My tracks to Rails on Windows
November 26, 2008, 8:37 pm
Filed under: 1

You can’t always control your environment. I had to live with windows. And a 10-years-old system that deserve to be called legacy. Here’s how it went to add Rails into the mix

Setup to integrate with

Context matters. The full environment is Windows server 2003 running IIS 6 which is making available some C++ executable through plain CGI. These exe “controllers” are talking to and through MS SQL server 2000-2005.  Yes that’s a web application in C++. So adding Rails to the mix is really bringing happiness into this.

Getting requests to Rails

IIS 6 doesn’t have any built-in way to redirect request to our friend mongrel. There’s an ISAPI filter that helps with this : ISAPI Rewrite 3. It mimicks Apache’s mod_proxy and mod_rewrite. It works well, is easy to setup and its stable, just like advertised as the recommended solution for windows in pragprog’s Deploying Rails application. It was very useful to boot our integration as first but it’s a 99$ commercial application and that was a deal breaker in the long run since the app needed to be deployed on many servers. That and the fact that it was impossible to reach anyone at that company willing to make a bigger deal that their set-in-advance volume discount.

OSS to the rescrue, Apache is available under Windows. So the real mod_proxy won. It ended up with a pretty standard configuration plus these line for the redirection

ProxyPass /legacy_path
ProxyPassReverse /legacy_path
ProxyPass /rails
ProxyPassReverse /rails

This effectively proxy and reverse proxy all request made for anything under /legacy_path to IIS, which is now listening on the 8080 port. All request made to /rails to our mongrel listening on the 3000 port. Luckily the legacy app was already scoped down under a single URL prefix. For the Rails app adding

ActionController::AbstractRequest.relative_url_root = '/rails''

after the Rails::Initializer.run block (inside environment.rb) was sufficient.

Database access

MS SQL server, not the typical first-class citizen in Rails world. The default connection to it was through ODBC. Not the fastest but with integration like this, the path of least resistance is the one to take. So here you go with two gems

gem install activerecord-odbc-adapter
gem install odbc-rails

and a database.yml config (username & password should be removed for windows-based auth)

  adapter: "odbc"
  dsn: "my_dsn_name"
  username: "username"
  password: "password"

Deployment and other integration tidbits

No fancy Capistrano for us, locked-in-windows-user. I needed to deploy the same app on multiple servers often without an internet connection. Freezing Rails did easily solved a good share of it but not all. The other native gems could not be vendored. I finally gathered the needed gems files and the one-click ruby installer. Here’s the shell food that turns them alive along with their dependencies.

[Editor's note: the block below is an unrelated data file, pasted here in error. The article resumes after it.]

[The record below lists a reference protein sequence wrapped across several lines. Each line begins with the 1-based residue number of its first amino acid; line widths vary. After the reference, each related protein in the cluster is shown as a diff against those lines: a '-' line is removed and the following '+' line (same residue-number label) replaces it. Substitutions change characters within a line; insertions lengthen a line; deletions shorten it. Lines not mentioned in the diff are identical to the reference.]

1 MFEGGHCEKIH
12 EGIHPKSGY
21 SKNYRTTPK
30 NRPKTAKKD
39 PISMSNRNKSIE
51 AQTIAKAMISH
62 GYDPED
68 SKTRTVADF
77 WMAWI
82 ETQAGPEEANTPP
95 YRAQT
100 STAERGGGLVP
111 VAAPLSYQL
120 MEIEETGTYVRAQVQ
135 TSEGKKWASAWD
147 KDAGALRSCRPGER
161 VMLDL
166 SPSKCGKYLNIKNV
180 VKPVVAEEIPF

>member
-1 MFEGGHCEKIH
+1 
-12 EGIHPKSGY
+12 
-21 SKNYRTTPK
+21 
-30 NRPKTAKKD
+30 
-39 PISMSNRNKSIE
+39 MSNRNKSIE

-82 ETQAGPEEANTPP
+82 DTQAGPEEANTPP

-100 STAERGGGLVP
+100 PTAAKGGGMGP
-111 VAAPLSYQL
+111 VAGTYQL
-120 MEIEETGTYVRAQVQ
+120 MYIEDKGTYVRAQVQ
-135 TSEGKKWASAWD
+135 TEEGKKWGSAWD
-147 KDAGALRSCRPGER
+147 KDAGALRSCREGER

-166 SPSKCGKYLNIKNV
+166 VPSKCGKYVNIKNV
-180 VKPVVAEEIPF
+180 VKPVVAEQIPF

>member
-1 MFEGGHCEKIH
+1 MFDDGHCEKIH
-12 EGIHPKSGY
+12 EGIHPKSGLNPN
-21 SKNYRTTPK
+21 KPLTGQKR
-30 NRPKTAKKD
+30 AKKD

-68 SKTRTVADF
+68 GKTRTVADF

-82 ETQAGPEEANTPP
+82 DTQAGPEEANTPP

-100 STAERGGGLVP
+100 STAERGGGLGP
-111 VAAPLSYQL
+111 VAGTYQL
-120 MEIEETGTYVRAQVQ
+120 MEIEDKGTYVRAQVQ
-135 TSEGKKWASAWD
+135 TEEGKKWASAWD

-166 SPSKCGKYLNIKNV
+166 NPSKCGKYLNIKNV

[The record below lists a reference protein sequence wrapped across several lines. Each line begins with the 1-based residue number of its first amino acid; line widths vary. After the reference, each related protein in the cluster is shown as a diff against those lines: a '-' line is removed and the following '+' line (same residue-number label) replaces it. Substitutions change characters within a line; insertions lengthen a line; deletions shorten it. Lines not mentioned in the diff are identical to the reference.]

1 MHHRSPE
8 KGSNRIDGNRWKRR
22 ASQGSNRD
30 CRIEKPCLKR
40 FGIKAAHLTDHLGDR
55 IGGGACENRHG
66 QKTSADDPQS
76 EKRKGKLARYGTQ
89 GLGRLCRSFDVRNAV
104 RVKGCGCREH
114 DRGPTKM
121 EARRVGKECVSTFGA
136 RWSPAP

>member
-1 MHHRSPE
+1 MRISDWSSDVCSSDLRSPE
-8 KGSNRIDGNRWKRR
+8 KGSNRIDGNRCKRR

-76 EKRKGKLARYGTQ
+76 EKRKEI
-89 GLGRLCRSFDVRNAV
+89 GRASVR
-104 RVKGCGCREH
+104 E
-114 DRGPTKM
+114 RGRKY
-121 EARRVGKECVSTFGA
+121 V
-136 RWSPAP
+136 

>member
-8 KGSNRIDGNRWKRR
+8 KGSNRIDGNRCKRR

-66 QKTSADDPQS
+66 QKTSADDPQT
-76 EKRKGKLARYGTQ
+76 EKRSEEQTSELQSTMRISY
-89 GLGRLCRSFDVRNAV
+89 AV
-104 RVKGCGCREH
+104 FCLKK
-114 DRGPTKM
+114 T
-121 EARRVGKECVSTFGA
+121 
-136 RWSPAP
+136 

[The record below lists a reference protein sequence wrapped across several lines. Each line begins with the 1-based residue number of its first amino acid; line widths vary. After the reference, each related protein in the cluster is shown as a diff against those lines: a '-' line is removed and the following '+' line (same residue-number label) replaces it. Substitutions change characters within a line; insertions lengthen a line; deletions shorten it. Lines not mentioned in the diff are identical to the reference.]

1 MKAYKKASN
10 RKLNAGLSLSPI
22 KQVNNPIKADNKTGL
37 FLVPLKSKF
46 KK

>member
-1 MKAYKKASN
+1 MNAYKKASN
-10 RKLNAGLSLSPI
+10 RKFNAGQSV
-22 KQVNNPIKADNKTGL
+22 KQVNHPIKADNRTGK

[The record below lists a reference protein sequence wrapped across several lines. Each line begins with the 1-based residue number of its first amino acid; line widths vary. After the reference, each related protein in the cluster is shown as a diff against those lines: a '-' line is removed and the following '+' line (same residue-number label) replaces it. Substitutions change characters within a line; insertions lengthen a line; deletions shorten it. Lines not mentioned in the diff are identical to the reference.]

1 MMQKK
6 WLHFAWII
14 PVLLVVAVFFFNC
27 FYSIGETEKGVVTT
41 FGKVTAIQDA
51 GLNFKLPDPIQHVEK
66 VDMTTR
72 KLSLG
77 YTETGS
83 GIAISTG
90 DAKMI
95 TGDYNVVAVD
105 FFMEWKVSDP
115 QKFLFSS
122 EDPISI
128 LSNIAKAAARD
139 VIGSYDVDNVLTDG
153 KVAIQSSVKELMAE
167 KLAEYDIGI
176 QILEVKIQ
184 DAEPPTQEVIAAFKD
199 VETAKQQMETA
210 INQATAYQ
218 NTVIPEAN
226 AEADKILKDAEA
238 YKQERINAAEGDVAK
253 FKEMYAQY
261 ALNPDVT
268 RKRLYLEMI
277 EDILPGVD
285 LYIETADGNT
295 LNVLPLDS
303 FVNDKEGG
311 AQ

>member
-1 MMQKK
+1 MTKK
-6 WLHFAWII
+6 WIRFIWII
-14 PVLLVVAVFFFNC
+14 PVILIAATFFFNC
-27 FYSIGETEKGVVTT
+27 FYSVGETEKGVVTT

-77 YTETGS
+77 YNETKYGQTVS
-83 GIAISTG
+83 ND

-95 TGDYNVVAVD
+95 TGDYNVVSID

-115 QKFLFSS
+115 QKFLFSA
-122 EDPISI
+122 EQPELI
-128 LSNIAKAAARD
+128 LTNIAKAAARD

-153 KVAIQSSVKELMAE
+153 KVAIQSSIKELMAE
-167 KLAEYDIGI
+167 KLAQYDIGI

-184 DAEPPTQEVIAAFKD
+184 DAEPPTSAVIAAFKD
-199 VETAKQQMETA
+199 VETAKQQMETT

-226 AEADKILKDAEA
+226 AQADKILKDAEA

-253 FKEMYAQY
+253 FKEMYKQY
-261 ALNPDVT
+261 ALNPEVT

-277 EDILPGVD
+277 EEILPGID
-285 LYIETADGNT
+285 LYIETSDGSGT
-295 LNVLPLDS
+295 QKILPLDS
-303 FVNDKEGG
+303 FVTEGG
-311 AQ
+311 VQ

install ruby silently
ruby186-26.exe" /S

Install mongrel
gem install gem_plugin-0.2.3.gem --no-ri --no-rdoc
gem install cgi_multipart_eof_fix-2.5.0.gem --no-ri --no-rdoc
gem install mongrel-1.1.5-x86-mswin32-60.gem --no-ri --no-rdoc

Install mongrel service gems
gem install win32-api-1.2.0-x86-mswin32-60.gem --no-ri --no-rdoc
gem install windows-api-0.2.4.gem --no-ri --no-rdoc
gem install windows-pr-0.9.2.gem --no-ri --no-rdoc
gem install win32-service-0.5.2-mswin32.gem --no-ri --no-rdoc
gem install mongrel_service-0.3.4-i386-mswin32.gem --no-ri --no-rdoc

Install ODBC support
gem install activesupport-2.1.0.gem --no-ri --no-rdoc
gem install activerecord-2.1.0.gem --no-ri --no-rdoc
gem install activerecord-odbc-adapter-2.0.gem --no-ri --no-rdoc
gem install odbc-rails-1.5.gem --ignore-dependencies --no-ri --no-rdoc

Install mongrel as a service
mongrel_rails service::install -N "service_name" /
    -p 3000 -e production -c "C:\path\to\rails\app"

set it to auto-start
sc config "service_name" start= auto

Having the database password in a non-clear text manner was requested for more or less rational security reason. This blog post showed me a nice solution. Not what I would call army-level-security but it fulfilled the request. It might also be useful to know that you can <% require some_file%> inside the yummy-yaml as well

I’m sure I’ve missed some details but the big picture is there. Wish it’ll be useful in some way to someone. If it’s the case please “comment-down” (as in the price is right) to bring more humanity here.

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